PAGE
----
Keeping the blue sky green
The air freight sector has an enormous role to play if aviation is to meet its environmental targets.
Air cargo already compares favorably with other transport modes. Maritime shipping accounts for about 4% of global carbon emissions. Air transport as a whole represents just 2% of global carbon emissions and the industry is committed to achieving carbon-neutral growth by 2020 and reducing 50% in net emissions by 2050.
Cargo carbon emissions measurement and reporting
The industry (airlines, the freight forwarding community, shippers and regulators) is showing a growing interest to look at the carbon footprint generated by air freight. But today, there is no common methodology to measure the CO2 emissions generated by air freight.
“We are aiming to obtain harmonized cargo carbon emissions measurements and reporting for the industry” said Des Vertannes, Global Head of IATA Cargo on March 12, 2013.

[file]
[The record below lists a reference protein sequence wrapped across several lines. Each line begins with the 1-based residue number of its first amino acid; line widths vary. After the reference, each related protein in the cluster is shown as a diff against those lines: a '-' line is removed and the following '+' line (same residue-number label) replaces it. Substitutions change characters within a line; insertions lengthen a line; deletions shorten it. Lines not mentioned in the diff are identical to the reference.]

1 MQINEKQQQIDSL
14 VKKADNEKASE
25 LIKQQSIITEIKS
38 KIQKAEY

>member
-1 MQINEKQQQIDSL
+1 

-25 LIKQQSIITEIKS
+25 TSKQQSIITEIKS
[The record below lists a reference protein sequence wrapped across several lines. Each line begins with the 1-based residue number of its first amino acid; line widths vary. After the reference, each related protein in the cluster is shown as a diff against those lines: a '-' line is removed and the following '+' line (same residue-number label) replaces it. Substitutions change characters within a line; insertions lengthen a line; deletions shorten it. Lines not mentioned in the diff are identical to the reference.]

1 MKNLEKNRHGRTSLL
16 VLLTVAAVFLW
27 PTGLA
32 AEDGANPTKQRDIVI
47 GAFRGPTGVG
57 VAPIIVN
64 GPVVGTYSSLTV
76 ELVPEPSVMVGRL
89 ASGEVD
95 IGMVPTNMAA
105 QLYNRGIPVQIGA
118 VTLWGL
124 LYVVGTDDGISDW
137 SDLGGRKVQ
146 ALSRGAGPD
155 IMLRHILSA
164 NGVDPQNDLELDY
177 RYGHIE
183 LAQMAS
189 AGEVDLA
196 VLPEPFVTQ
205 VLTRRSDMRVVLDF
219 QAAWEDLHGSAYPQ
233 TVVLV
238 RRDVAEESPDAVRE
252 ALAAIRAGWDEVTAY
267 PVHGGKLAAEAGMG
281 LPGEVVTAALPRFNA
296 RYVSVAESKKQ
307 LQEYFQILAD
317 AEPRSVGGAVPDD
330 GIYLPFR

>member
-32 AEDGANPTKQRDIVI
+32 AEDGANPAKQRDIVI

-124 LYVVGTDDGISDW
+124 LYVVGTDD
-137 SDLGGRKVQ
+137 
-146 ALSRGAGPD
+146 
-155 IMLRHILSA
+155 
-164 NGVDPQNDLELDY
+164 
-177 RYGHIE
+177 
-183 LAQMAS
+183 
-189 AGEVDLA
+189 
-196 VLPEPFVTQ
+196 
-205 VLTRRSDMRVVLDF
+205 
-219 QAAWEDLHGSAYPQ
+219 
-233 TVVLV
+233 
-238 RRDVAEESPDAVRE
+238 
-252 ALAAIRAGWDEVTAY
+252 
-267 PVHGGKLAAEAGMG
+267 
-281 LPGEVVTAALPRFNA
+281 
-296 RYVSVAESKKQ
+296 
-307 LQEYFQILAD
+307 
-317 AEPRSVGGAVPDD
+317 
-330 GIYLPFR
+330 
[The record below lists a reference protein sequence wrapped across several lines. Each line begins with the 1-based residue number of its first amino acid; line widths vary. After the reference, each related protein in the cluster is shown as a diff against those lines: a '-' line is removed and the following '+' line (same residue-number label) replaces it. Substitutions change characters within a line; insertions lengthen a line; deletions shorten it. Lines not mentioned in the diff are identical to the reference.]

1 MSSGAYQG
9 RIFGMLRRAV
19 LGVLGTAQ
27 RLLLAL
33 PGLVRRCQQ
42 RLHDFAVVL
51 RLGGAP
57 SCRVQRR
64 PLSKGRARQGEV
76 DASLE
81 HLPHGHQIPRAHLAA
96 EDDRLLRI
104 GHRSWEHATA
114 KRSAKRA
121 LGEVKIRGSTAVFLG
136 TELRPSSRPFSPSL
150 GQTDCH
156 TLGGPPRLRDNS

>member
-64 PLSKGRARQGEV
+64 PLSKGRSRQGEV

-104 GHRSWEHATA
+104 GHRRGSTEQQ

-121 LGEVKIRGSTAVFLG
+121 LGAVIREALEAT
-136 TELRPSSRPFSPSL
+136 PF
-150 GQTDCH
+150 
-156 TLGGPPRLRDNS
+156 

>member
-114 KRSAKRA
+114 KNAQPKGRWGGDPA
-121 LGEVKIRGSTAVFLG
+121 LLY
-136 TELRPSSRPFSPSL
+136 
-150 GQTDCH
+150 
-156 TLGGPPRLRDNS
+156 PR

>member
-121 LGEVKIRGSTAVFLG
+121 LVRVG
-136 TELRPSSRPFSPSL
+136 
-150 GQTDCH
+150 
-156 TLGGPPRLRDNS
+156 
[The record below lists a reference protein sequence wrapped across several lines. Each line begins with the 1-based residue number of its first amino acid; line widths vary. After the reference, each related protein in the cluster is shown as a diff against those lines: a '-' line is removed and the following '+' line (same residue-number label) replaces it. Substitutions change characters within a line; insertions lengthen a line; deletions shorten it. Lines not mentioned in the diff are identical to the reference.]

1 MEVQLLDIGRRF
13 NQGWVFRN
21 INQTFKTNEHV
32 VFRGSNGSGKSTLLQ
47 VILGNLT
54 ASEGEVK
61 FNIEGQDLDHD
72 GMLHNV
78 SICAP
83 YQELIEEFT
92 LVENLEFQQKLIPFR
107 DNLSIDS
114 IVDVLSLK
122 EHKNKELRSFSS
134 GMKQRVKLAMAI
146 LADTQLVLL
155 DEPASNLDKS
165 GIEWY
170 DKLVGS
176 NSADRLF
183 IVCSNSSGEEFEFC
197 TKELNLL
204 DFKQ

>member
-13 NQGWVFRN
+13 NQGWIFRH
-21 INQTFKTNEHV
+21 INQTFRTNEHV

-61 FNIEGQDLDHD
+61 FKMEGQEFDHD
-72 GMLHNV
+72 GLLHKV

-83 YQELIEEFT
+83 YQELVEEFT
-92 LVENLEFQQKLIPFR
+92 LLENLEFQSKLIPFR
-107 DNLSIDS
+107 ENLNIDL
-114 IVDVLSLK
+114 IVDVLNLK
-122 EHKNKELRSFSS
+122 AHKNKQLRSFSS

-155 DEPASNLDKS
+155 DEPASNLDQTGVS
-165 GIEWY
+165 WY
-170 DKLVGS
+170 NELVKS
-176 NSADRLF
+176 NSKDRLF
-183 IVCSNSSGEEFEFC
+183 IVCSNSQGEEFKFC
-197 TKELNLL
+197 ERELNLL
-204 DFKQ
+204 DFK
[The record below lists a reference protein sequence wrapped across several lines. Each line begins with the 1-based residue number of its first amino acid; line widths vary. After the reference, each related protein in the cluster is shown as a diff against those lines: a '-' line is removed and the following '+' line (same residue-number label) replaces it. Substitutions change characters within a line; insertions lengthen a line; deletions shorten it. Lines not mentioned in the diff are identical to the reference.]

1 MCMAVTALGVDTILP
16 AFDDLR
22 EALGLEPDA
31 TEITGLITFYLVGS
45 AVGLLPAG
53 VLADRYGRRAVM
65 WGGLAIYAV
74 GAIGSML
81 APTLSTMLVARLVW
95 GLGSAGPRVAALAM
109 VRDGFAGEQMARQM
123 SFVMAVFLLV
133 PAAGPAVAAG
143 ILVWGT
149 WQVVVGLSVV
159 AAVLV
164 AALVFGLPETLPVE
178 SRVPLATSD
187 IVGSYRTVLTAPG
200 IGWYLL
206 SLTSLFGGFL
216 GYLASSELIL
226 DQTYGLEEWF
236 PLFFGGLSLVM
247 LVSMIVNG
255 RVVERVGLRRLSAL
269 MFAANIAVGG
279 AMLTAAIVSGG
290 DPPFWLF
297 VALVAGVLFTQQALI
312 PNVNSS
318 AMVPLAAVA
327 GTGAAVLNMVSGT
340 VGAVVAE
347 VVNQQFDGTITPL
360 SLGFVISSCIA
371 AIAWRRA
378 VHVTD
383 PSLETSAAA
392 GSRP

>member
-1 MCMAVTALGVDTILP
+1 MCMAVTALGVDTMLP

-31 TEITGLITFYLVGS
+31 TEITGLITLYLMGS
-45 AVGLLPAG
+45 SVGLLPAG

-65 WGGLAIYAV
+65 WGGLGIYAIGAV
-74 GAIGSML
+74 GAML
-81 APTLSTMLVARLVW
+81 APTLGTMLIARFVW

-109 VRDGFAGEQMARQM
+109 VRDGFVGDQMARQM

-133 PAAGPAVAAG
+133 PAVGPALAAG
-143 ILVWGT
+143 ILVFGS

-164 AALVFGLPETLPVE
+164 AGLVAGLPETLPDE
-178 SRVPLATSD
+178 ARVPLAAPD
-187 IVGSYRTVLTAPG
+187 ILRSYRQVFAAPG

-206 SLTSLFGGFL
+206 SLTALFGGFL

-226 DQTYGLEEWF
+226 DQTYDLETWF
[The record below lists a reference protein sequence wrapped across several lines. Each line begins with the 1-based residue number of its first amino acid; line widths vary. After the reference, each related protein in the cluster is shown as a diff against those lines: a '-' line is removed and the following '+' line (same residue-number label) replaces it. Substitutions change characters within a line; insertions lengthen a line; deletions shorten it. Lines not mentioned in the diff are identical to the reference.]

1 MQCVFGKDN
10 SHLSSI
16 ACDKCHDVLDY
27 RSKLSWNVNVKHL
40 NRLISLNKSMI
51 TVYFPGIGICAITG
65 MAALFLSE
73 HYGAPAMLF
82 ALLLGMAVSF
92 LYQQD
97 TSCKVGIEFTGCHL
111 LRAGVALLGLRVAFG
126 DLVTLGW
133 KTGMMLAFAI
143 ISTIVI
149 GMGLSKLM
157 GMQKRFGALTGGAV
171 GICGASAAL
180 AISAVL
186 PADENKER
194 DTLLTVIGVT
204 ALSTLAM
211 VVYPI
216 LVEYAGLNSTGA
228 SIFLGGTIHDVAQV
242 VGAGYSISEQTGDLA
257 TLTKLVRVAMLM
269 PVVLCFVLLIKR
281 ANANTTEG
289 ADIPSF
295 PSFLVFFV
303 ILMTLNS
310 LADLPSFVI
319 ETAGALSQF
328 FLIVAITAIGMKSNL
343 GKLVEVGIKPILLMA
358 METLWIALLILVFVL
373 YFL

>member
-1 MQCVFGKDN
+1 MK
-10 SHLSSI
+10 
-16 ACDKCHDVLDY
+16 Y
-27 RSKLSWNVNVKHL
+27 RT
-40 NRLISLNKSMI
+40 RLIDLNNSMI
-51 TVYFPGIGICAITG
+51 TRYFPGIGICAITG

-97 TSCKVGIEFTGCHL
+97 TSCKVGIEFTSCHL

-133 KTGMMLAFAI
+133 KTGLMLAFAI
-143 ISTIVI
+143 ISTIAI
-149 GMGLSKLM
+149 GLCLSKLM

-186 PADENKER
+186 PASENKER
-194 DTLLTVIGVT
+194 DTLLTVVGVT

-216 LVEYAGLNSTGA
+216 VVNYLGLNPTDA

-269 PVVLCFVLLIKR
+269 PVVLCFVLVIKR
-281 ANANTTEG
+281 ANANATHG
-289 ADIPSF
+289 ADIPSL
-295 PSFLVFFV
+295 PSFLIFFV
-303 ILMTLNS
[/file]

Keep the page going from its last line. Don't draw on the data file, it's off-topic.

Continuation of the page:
To address this first challenge, IATA developed the following action plan:
- Set-up the Air Cargo Carbon Footprint working group (ACCF) to look at harmonizing calculation methods
- Survey the freight forwarders and shippers to understand their needs. Take the survey now! Air Cargo Carbon Footprint: what the customers need (survey open till 13 October)
- Represent the airlines on relevant initiatives: GACAG Sustainability Task Force, COFRET, Airfreight Carbon Initiative
- Engage and cooperate with relevant groups such as ICAO, BSR Clean Cargo Working Group, Green Freight Europe, EcoTransIT, NTM, etc.
Despite the turbulent economic times, there is a genuine desire amongst the whole air freight supply chain to be greener. One part of IATA Green Cargo initiatives is to share and promote best practices:
- Unit Load Devices (ULD) are going lighter
- Containers for the transportation of pharmaceutical goods can be made of recycled materials
- Plastic covers used on cargo pallets can be recycled